The French higher education system has conducted pioneering research for a long time. The administration and large local and regional governments have followed a path over the past few years that has led them from using data science to real artificial intelligence tools. The state, aware of its lag and its inertia, has in the past 18 months taken a measure of these issues and shown a proactive approach to reform.
The impact of AI is also being felt in the private sector. As one speaker said: “Artificial intelligence is radically transforming companies. It’s a change that had not been seen in the past 30 years. It’s an absolutely unique change.”
This change is admittedly not an easy one. Many people are likely to be left behind if they do not receive guidance in upgrading their skills and expertise. The various actors in the public sector, who are each working on a specific aspect of artificial intelligence, were originally skeptical of the idea of working together, or with German or European partners.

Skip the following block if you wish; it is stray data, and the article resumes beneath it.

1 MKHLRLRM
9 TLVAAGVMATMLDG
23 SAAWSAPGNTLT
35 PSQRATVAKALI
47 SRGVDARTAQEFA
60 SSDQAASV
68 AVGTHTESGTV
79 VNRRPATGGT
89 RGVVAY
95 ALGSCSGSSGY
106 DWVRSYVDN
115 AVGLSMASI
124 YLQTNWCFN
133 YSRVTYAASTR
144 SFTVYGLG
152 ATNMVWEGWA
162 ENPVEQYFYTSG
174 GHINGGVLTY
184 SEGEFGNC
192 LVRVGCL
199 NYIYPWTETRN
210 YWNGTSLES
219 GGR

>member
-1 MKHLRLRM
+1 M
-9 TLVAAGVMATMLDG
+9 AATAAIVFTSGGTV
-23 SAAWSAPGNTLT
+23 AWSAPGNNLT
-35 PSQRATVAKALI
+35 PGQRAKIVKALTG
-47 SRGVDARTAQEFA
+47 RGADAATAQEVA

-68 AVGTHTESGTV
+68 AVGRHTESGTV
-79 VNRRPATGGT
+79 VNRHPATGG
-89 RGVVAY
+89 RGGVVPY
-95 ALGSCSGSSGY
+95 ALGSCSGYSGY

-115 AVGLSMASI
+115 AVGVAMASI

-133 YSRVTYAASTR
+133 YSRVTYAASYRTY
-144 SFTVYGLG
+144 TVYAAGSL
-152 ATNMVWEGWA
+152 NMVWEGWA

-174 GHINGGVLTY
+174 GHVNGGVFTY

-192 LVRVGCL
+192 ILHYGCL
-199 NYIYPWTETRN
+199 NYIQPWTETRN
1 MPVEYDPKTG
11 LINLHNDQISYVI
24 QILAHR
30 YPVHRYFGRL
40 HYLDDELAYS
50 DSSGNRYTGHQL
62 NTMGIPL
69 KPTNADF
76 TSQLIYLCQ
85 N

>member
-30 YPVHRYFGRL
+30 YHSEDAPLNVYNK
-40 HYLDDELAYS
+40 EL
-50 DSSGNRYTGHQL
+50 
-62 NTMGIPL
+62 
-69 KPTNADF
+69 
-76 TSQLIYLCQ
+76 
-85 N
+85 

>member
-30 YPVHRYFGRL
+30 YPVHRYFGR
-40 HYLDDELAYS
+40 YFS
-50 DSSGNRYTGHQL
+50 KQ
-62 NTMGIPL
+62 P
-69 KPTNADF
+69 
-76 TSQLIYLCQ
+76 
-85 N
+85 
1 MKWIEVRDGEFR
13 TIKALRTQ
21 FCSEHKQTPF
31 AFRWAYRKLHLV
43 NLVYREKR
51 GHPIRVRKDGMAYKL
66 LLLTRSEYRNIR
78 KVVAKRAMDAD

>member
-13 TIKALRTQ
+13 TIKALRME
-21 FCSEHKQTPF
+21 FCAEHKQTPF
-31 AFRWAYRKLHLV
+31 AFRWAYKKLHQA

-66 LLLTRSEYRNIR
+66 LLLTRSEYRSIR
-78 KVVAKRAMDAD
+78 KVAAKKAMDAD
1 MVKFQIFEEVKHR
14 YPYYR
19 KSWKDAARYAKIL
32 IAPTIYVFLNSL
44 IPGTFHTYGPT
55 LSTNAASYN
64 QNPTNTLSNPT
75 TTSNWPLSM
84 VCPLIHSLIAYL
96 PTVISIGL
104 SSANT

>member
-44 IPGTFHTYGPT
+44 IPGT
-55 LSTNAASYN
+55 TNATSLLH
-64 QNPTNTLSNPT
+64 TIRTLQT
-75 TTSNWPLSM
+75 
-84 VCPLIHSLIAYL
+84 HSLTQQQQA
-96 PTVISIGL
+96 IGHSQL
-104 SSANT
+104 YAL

However, the initiatives are starting to bear fruit and have sometimes laid the groundwork for new partnerships in which government agencies, higher education entities, and local and regional governments work on projects jointly with big companies or startups. Conversely, it is sometimes the startup spirit that impregnates traditional institutions. One participant explained the path followed on many projects as follows: “We act, we progress, we demonstrate, and we encourage others to follow.”
Transformation. Picture: Pixabay
3. Multi-dimensional data
The fuel of AI is data. On this, the participants pointed out the advantage of the French system, with its highly centralized government departments. It, therefore, has databases of gigantic proportions, notably in the area of health, which can then be exploited.